FTX Founder Sam Bankman-Fried leaves Manhattan Federal Court after a court appearance on June 15, 2023 in New York City.
Michael M. Santiago | Getty Images
FTX founder Sam Bankman-Fried's fate is now in the hands of the 12 jurors who have spent the past four weeks sitting just feet away from the former crypto billionaire in a lower Manhattan courtroom.
After three days on the stand, Bankman-Fried's testimony wrapped up Tuesday morning and the defense rested its case shortly before noon. The jury was sent home, so the judge can decide in the charging instructions what's admissible before jurors begin their deliberations. Closing arguments will start on Wednesday.
Bankman-Fried, 31, faces a potential life sentence if convicted on fraud charges tied to the collapse of crypto exchange FTX and sister hedge fund Alameda Research late last year. He pleaded not guilty.
Tuesday's session began with cross-examination from Assistant U.S. Attorney Danielle Sassoon, who has led the prosecution during the four-week trial. Sassoon began by questioning Bankman-Fried's relationship with Philip Davis, prime minister of the Bahamas, which was home to FTX and Bankman-Fried's inner circle.
Bankman-Fried was asked if he'd proposed paying off more than $11 billion in national debt for the Bahamas, and he responded by saying he didn't remember discussing the matter. Sassoon also mentioned how Bankman-Fried would joke that Ryan Salame, a former FTX executive, was effectively a member of the Bahamian government.
Sassoon asked about the prime minister's visit to Miami and attending a Heat basketball game at the arena that carried the FTX name, and whether he and his wife were given courtside seats. She also mentioned FTX's opening up customer withdrawals only for Bahamians. As with much of the questioning by the government, Bankman-Fried said little, didn't admit to anything and frequently responded by saying he didn't know.
The FTX Arena in downtown Miami, Florida on Friday, June 4, 2021.
Matias J. Ocner | Miami Herald | Tribune News Service | Getty Images
Sassoon again asked Bankman-Fried about the key issue in the case — the $8 billion hole in FTX's balance sheet. Bankman-Fried said he “deeply” regretted not taking a deeper look at it. When he asked his deputies about it, Bankman-Fried testified that they “told me they were busy and I should stop asking questions because it was distracting.”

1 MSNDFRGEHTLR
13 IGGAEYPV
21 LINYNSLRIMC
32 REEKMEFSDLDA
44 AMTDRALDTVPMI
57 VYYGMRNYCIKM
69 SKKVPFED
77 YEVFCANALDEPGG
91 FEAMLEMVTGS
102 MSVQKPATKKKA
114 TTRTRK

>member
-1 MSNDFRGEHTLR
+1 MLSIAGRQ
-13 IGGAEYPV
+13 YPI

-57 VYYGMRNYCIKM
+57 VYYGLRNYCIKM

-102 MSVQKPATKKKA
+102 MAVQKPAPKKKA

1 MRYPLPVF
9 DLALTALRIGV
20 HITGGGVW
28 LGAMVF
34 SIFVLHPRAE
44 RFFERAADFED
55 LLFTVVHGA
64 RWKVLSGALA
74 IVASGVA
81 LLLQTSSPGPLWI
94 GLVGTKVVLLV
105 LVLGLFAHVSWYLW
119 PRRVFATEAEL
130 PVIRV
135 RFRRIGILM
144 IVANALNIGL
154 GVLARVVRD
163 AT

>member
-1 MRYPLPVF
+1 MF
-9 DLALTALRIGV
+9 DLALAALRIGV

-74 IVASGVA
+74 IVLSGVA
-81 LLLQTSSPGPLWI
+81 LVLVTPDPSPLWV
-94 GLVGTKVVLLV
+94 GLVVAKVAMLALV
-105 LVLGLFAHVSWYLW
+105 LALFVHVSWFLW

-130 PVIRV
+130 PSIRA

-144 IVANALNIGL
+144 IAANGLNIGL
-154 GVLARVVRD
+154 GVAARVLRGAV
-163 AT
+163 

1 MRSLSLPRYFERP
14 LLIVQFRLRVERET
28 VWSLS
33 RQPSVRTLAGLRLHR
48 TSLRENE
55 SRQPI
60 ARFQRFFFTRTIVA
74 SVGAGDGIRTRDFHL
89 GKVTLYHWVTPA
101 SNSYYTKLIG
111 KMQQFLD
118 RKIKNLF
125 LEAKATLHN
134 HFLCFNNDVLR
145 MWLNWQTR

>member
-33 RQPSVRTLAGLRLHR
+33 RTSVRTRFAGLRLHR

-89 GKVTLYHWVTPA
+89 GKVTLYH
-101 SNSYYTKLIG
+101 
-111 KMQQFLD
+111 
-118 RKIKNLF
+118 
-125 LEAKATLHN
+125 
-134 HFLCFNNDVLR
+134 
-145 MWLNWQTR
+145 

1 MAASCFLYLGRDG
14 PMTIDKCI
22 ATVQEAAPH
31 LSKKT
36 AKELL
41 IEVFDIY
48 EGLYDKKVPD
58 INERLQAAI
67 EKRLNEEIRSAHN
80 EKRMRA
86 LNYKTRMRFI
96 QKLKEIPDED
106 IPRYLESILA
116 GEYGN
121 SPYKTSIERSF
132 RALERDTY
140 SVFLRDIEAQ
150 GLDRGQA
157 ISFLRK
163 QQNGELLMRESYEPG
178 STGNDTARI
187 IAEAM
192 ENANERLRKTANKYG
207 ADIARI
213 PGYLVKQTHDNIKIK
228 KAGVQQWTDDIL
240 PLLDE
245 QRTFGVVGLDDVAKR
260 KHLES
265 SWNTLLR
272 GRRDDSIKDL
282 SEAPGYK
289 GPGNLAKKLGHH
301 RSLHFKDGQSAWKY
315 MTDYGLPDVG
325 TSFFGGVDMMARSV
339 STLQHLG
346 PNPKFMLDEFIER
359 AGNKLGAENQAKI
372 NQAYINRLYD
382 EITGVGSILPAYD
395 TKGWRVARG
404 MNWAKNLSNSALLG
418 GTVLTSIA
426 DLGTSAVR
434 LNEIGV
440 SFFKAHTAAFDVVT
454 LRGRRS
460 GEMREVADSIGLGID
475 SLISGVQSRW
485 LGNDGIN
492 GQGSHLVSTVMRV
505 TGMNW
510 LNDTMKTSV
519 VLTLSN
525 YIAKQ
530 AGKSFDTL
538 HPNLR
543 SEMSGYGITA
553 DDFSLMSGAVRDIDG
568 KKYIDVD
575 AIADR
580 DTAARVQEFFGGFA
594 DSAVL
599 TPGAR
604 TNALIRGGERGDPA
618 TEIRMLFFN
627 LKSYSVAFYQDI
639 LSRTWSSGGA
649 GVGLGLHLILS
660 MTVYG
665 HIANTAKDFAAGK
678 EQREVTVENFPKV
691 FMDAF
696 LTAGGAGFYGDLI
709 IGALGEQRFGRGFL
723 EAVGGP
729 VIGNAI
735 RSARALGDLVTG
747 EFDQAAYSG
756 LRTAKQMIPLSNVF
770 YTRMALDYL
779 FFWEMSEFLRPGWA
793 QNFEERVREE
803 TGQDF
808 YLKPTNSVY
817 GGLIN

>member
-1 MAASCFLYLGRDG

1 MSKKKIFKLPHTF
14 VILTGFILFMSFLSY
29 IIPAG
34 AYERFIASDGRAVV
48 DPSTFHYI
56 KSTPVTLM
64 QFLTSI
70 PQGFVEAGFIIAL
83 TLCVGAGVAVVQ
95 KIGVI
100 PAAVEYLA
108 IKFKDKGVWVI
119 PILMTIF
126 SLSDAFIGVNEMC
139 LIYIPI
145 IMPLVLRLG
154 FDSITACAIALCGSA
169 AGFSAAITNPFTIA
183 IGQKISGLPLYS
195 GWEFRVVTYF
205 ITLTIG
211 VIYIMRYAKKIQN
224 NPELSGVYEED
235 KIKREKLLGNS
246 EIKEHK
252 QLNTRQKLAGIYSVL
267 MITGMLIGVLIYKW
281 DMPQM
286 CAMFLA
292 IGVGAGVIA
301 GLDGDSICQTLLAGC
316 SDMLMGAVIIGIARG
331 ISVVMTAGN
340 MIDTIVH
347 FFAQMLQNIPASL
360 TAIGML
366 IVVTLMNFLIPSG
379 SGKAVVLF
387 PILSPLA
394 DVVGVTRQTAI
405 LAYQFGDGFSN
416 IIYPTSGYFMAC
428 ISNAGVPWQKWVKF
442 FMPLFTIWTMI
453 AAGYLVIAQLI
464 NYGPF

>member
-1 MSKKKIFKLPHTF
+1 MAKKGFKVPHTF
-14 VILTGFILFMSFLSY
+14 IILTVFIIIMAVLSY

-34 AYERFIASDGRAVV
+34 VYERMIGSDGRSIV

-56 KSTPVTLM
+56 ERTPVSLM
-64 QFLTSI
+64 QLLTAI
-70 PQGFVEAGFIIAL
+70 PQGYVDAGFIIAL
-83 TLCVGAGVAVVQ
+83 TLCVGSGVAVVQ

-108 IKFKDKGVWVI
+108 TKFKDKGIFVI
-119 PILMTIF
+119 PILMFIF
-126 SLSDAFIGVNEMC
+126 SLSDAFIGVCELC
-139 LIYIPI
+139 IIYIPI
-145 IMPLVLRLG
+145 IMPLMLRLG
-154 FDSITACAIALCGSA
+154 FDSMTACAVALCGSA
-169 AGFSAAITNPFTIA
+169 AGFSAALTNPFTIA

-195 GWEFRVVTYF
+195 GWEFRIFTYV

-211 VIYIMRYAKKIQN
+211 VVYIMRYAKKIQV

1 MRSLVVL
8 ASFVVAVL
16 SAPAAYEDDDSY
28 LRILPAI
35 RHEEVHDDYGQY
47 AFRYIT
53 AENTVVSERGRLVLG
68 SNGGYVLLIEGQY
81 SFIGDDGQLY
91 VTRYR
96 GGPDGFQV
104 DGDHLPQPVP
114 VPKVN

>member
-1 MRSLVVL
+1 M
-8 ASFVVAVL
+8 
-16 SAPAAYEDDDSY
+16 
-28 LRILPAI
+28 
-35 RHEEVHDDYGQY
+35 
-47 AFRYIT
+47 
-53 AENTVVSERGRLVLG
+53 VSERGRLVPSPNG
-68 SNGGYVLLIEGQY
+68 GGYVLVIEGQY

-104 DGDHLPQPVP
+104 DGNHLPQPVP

With no other significant witnesses representing the defense, Bankman-Fried is banking on his ability to convince the jury that he wasn't intentionally siphoning customer funds out of FTX to use for a host of other purposes, including covering Alameda's losses, paying for his luxurious condo in the Bahamas, venture investments and the naming rights for the Miami arena.
Encouraging bad regulation
In his first two days on the stand, Bankman-Fried told the court that he didn't defraud anyone or take customer funds. He said one central problem was a lack of a risk management team, which led to “significant oversights.” Beyond that, he spread the blame around to several of his former friends and top lieutenants, some of whom testified against him earlier as witnesses for the prosecution.
Sassoon ended her questioning on Tuesday at about 10:40 a.m. Mark Cohen, Bankman-Fried's defense attorney, then spent a short amount of time with his redirect examination.
Cohen revisited articles that stemmed from Bankman-Fried's press interviews after Nov. 11. Bankman-Fried estimated he gave around 50 interviews and didn't have access to any internal documents. He said he didn't remember every statement he made to journalists.
One notable comment he made was to Vox in mid-November. In a text exchange with the reporter, Bankman-Fried wrote “F— regulators.” Bankman-Fried testified that he was growing frustrated with regulators and skeptical about what they were doing. He said he felt all the work he'd done might have encouraged bad regulation as much as good regulation.
After the mid-morning break, Cohen asked Bankman-Fried to clarify a few things. He asked why the defendant hadn't fired anyone when the $8 billion liability had been discovered. Bankman-Fried said he wasn't particularly interested in blaming others and was instead focus on how to get things turned around and moving forward.
FTX founder Sam Bankman-Fried is questioned by prosecutor Danielle Sassoon (not seen) during his fraud trial over the collapse of the bankrupt cryptocurrency exchange at federal court in New York City, U.S., October 31, 2023 in this courtroom sketch.
Jane Rosenberg | Reuters
Regarding the $65 billion line of credit to Alameda, Bankman-Fried said that was the maximum withdrawal size but it was never near that amount. He said it was typically around $2 billion.
Finally, following issues raised by the prosecution about Bankman-Fried's excessive use of a private jet, the defendant said he thought it was a valid expense as CEO. He testified that he wasn't using it for personal travel, and that it was logistically difficult to fly from the Bahamas to Washington D.C., where he estimated he spent more than a month in total.
With the jury gone for the rest of the day and closing arguments set to begin on Wednesday, Bankman-Fried is now out of opportunities to convince the 12 jurors that he doesn't deserve a lengthy prison sentence. Deliberations will start after closing arguments.
— CNBC's Dawn Giel contributed to this report
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